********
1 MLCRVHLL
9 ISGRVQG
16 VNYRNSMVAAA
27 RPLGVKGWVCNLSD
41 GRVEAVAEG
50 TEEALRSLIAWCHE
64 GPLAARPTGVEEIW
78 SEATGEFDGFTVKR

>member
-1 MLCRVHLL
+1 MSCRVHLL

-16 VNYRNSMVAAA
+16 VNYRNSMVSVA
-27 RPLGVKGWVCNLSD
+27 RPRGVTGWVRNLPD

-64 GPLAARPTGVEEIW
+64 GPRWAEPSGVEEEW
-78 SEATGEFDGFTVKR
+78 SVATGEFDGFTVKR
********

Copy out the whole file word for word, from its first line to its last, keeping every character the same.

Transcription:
1 MLCRVHLL
9 ISGRVQG
16 VNYRNSMVAAA
27 RPLGVKGWVCNLSD
41 GRVEAVAEG
50 TEEALRSLIAWCHE
64 GPLAARPTGVEEIW
78 SEATGEFDGFTVKR

>member
-1 MLCRVHLL
+1 MSCRVHLL

-16 VNYRNSMVAAA
+16 VNYRNSMVSVA
-27 RPLGVKGWVCNLSD
+27 RPRGVTGWVRNLPD

-64 GPLAARPTGVEEIW
+64 GPRWAEPSGVEEEW
-78 SEATGEFDGFTVKR
+78 SVATGEFDGFTVKR